3 Things You Need to do BEFORE Giving a Presentation

Written by Carla Rieger on . Posted in Build Your Expert Business, Communication & Conflict Resolution, Public Speaking, Speaker Marketing

If you give presentations one-to-one or to groups in order to build your business, here are 3 things to ensure your success.

The first is to craft a presentation that is a reflection of who you are. This means including your values and your mission. Doing this can save you years of frustration. People follow people with a mission, rather than someone “just doing their business for the money.” If you look at the top 20 TED talks almost all of them share a mission to make a difference in the world. For example, Sir Ken Robinson’s mission is to make creativity as important as literacy. Amy Cuddy’s mission is to empower people through enhancing their body language. Get clarity on your mission and express it when you present. It’s a game changer. You will magnetize more ideal fans, customers, supporters and team members. If you’re vague, then people don’t know how to relate to you or refer you.

The second is to match the mission of your business to a hungry community of prospects. If you try to be all things to all people, you will serve no one. Think of a specific demographic that could benefit from your offerings: products, services or business opportunity. Especially if you are just starting out you’ll get far more traction if you focus. For example, the words you use in a presentation designed for new mothers won’t be nearly as effective as a presentation for retired teachers. It takes lots of editing to get your presentation just right, so pick a niche, a community, a demographic that you can really relate to [hint: start with people like you].

Thirdly, focus on your strengths and not your weaknesses. For example, many introverts think they need to be extroverted to be a good public speaker or presenter. The truth is, some of the best presenters in the world, such as Obama, Eckhart Tolle, and Brene Brown, are all introverts. Also, some people are quirky and unusual. Instead of trying to hide your quirkiness, highlight it. People will remember you more and appreciate the authenticity. An extreme example of this is the late David Bowie, who took a risk to be entirely different and it paid off handsomely.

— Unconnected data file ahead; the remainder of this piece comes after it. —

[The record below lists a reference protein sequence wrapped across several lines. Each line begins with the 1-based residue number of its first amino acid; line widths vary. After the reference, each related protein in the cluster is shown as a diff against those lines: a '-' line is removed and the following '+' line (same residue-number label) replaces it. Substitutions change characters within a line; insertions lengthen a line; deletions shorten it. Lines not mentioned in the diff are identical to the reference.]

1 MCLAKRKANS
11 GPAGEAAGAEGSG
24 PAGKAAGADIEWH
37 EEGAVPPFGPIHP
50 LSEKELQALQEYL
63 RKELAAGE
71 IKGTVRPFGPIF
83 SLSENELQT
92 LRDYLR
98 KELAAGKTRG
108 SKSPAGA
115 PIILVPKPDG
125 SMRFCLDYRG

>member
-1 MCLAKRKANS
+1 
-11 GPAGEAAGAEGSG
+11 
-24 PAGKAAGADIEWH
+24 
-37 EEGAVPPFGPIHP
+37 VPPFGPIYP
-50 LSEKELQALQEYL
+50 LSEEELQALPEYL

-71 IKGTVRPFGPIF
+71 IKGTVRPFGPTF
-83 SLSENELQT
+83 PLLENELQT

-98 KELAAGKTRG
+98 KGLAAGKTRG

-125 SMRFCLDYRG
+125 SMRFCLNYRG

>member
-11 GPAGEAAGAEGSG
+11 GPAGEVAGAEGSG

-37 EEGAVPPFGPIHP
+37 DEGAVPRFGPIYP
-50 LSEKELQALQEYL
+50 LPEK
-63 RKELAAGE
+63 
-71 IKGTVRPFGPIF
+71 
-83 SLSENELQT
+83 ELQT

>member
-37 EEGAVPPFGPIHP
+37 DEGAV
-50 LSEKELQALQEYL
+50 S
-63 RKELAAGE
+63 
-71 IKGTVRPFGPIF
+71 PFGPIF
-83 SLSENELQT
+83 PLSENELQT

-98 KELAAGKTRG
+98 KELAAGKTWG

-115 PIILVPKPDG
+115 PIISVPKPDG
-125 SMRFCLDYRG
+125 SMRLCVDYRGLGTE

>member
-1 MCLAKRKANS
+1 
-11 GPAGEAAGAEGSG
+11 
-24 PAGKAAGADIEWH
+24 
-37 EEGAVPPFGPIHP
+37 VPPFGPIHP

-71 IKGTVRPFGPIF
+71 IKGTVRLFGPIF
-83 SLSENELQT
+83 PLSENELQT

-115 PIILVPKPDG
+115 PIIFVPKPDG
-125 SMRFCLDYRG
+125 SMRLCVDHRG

The trick to being a great presenter is to be true to your self.


Try the D.A.N.C.E. Personality Style Quiz to find out your default style when giving presentations. Are you a Demonstrator, Assertor, Narrator, Contemplator or Expert? Once you do the quiz, you’ll get your score and can read about the 5 styles. That way you’ll know how to  build on your strengths rather than get tripped up by your weaknesses:


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Carla Rieger

“Carla Rieger, motivational speaker, author and coach, activates team leaders and business owners to speak with power and passion. She helps you build a positive team culture and to create presentations that grow your income, build your credibility and change lives for the better.”

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TRY THE D.A.NC.E. PERSONALITY STYLE QUIZ. Discover your dominant communication style when speaking individually or to groups. When you sign up you receive both the quiz and a description of each of the four styles, plus how to build on your strengths and minimize your weaknesses.

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